I'm already mourning the loss of our free meal passes at my old hospital too. I was bone dead tired this morning so ran down to the cafeteria to pay for my coffee... later pay for my lunch... the horror! After nearly a year of running to the grocery store virtually never, the first thing I did on my way home was stop and get portable lunches. Momma needs rent money, and that is not going to go to paying 8 dollars a day for crappy hospital food.
May 10, 2010
May 8, 2010
Seriously, wow... when I first came to Grenada, I was staring at second termers in awe because they were... wait for it, almost a year into medical school! Now, with the completion of my surgery written exam, I'm officially done with third year. Like donezo. Like applying for a residency this year. Like going to have "MD" after my name in a year. Like... actually will be able to draw a paycheck rather than just hemorrhaging Citibank's money in the hopes they'll never cut me off.
I'm not sure if I'm going to feel more ready to be a doctor in a year. I think I expected some sort of transition through medical school where I felt like a doctor at the end of it, or near the end of it, but instead it's just sort of an insidious thing that creeps in while you remain petrified that you have no real doctoring skills and feel just as inept as you did after your freshman year of high school. But I find it harder and harder to have totally un-medicine related discussions. I have a bunch of interests, but stuff creeps in... there's analogies... "man, this song is so bad, I'd rather hold retraction for a whipple on a 450 lb patient than listen to it again"... ya know, normal stuff.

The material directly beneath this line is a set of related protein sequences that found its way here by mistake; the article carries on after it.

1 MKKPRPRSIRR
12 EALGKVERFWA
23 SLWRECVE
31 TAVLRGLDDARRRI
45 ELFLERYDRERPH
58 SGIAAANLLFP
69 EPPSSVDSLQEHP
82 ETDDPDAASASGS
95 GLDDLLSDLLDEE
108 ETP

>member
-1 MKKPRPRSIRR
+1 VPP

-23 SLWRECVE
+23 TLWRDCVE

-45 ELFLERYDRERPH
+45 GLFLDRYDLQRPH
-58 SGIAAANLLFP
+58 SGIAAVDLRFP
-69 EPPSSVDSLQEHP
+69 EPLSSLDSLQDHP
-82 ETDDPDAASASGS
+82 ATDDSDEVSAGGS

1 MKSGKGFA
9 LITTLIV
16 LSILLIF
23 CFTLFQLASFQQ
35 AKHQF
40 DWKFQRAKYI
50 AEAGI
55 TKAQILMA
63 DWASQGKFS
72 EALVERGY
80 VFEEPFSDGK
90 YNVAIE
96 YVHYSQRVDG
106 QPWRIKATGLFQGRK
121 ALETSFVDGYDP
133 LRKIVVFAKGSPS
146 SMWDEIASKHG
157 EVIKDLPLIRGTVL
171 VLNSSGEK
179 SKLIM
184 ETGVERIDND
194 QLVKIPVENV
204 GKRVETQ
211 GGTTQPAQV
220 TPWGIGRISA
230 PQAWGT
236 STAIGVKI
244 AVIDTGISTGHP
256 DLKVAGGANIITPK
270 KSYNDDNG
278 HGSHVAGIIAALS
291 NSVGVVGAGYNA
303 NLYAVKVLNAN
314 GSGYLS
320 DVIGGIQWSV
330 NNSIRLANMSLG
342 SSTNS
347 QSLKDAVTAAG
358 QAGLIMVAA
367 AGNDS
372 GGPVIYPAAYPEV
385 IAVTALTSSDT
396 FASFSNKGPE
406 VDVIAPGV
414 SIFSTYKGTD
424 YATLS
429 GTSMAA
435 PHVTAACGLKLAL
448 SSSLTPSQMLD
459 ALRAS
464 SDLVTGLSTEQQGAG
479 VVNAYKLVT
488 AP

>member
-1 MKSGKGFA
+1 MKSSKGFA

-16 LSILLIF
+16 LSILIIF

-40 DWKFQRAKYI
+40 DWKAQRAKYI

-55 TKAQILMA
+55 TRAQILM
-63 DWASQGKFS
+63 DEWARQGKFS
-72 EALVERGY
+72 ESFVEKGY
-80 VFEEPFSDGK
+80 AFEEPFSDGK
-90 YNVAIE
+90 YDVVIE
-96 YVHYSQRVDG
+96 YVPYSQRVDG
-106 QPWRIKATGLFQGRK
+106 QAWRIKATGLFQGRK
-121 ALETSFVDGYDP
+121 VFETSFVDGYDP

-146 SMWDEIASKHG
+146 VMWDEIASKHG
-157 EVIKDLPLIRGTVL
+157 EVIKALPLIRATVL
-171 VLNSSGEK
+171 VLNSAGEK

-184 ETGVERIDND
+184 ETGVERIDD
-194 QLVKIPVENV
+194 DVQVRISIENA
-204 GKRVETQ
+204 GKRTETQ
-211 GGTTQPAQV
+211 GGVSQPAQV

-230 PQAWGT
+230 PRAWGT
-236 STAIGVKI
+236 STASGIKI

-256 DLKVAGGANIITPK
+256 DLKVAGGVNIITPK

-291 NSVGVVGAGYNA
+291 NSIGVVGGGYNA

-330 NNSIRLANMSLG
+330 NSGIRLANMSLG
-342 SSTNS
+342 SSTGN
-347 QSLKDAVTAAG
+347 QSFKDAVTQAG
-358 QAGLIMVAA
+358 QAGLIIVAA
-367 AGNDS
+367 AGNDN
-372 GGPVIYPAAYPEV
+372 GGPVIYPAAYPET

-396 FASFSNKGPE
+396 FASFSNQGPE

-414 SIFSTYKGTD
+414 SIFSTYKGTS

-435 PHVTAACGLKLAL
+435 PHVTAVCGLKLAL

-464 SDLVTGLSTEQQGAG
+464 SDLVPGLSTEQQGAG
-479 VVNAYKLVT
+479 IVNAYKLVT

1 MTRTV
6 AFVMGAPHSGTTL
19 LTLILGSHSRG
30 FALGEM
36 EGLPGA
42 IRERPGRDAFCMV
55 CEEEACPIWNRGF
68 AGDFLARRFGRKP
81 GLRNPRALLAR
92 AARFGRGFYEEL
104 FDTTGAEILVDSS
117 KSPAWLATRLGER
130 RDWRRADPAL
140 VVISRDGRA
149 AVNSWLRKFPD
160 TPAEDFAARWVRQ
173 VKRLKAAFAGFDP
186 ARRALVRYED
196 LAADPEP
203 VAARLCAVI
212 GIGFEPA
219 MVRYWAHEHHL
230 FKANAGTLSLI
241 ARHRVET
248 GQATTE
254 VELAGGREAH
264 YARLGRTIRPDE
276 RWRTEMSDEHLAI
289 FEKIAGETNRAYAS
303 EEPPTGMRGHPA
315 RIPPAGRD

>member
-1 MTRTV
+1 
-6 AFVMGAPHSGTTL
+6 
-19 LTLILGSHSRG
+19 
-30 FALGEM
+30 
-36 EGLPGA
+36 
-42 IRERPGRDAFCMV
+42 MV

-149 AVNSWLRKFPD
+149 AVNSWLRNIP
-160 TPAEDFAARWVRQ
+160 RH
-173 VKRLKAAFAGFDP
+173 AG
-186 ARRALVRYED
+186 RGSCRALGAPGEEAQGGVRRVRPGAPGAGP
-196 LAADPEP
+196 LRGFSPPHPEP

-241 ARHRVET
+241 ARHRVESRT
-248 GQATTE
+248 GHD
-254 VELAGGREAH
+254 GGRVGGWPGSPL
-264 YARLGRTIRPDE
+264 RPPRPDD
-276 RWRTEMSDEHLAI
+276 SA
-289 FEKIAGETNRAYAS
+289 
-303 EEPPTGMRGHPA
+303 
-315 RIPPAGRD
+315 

I also have moments of "Hey the training paid off clarity" when I'm in clinic and a patient begins to describe a symptom, and I can rattle off all the other symptoms they're about to say in my head because I know what they have. Then some friend or family asks me some extremely simple question (So why do you get that stitch in your side when you run?) and I just look at them blankly and wonder where all my money (by which I mean Citibank's) is going.